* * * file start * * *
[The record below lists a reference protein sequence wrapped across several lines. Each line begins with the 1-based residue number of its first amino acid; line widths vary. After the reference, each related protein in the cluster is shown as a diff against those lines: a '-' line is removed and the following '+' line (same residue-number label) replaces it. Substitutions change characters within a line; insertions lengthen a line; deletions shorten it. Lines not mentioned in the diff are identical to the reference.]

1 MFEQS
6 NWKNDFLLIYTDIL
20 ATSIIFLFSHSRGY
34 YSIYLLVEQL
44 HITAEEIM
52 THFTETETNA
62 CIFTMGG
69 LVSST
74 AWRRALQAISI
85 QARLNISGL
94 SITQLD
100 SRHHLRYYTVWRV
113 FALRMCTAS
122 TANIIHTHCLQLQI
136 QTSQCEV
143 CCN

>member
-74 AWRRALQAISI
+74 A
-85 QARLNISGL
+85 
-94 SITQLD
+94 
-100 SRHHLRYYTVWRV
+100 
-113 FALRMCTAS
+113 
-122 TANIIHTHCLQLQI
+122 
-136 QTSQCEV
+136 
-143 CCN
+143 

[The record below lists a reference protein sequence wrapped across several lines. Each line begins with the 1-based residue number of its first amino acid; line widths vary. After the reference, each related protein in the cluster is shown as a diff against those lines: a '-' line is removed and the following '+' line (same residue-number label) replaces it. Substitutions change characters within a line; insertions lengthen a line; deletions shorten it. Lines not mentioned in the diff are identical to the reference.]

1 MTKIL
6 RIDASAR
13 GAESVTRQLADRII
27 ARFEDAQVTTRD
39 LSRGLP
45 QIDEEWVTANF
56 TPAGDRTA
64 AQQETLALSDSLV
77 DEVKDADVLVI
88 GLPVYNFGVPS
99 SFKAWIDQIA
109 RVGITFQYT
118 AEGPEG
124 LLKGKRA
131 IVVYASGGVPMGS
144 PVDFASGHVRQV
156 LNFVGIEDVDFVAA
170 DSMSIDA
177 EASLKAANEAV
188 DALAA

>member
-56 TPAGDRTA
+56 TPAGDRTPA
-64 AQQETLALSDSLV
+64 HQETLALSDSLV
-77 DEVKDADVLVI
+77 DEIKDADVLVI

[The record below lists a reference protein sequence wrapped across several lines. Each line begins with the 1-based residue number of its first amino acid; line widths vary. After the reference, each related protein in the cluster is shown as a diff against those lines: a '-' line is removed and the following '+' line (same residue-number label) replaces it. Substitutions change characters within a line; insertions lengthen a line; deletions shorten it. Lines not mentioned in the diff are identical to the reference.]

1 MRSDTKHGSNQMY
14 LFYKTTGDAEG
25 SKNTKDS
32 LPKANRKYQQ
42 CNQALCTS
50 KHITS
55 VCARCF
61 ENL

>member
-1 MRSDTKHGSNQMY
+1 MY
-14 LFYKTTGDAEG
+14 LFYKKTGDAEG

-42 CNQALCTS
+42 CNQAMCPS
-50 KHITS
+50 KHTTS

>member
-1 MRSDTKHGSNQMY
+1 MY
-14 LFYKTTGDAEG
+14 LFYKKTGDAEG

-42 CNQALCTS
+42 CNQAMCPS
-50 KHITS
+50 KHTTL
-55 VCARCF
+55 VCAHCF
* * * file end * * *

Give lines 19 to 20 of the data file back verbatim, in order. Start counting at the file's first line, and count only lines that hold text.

-74 AWRRALQAISI
+74 A